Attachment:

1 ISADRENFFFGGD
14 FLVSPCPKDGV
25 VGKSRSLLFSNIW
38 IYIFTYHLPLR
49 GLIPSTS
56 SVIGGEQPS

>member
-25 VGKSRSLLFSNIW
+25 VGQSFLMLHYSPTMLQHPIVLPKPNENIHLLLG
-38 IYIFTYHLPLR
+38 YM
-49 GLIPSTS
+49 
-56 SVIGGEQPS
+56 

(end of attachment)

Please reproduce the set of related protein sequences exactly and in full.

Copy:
1 ISADRENFFFGGD
14 FLVSPCPKDGV
25 VGKSRSLLFSNIW
38 IYIFTYHLPLR
49 GLIPSTS
56 SVIGGEQPS

>member
-25 VGKSRSLLFSNIW
+25 VGQSFLMLHYSPTMLQHPIVLPKPNENIHLLLG
-38 IYIFTYHLPLR
+38 YM
-49 GLIPSTS
+49 
-56 SVIGGEQPS
+56 